The following reasons are majorly influencing retailers to deploy robotics tools to upgrade the customer experience. 

To drive innovation into physical stores

Data shows that e commerce-based retail sales accounted for just over 7% in 2015, and that number crested about 20% in 2021 and is expected to rise to almost 25% in 2025.

In the face of digital commerce headwinds – especially with the speed, ease of use, and customized shopper experience – robotics gives retailers a great way to provide unique and upgraded customer experiences on site, thereby steering tens of millions of shoppers back into malls and into a more customised in-person user experience.

Robotics translates into a big brand investment – and customers are noticing that

In-store robots that interact with customers dates back to 2015, when Mitsukoshi, a mainstay Japanese retailer, rolled out ChihiraAico, the first known robot humanoid. 

Fast forward to 2021, when Tokinomo, an in-store market robotics developer was making a huge impact on store sales via customer interaction. 

Specifically, Tokinomo’s main feature – placing actual robots on store shelves to physically shift products forward and make them more noticeable to customers, with humorous audio messages and customer dialogue added to the mix – was a huge hit with the shopping public. The optics in seeing products moved into a customer’s line of sight are financially rewarding, with Tokinomo reporting an average sales boost of 200% in customer retail locations.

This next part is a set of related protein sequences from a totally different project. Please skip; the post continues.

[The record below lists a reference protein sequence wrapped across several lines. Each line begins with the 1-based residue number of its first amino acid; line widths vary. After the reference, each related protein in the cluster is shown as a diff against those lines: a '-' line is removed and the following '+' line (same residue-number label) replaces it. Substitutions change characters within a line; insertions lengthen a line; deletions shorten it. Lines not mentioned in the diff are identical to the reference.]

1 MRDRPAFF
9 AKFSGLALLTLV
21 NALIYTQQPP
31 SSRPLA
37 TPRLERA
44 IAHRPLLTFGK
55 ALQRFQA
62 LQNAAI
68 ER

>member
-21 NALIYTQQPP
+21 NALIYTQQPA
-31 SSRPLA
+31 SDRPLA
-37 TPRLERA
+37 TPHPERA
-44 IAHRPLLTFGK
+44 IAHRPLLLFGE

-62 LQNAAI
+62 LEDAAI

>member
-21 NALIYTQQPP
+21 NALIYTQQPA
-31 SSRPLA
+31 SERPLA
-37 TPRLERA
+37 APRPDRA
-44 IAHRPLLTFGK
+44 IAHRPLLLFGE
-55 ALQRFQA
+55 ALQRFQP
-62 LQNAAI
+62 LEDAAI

Customers not only remembered the Tokinomo robots, they responded to the customer-facing technology to buy more products and told their friends about the experience. From a branding point of view, marketing outcomes don’t get much better than that. 

Normalising the touchless customer experience

The retail automation experience isn’t fully complete until the customer shops and pays for an item with no human interaction.

That’s where customer-centric robotics are changing the retail game.

With robots able to order, pay for and collect for products with no human assistance, that circle is closed. For example, retailers are finding that customers love the ability to collect their food , drinks and dry goods by using a console-based order code, and then have a robot pick up their groceries and deliver them to the customer at store “pickup towers.” 

When “easy”, “fun” and “effective” are the terms shoppers use to describe your store’s shopping experience, you know your robotics investment is really paying off – and that’s exactly what’s happening with fully-automated customer-facing robots on the job right now.

Never Turning Back

Retail robots have arrived, and they’re here to stay.

Industry decision-makers see how the retail industry has evolved over the past years and how customer-centric robotics are building brands, making money, and vastly improving the customer shopping experience. No question, they like what they see (as do customers).

The retail robotics revolution is just getting started.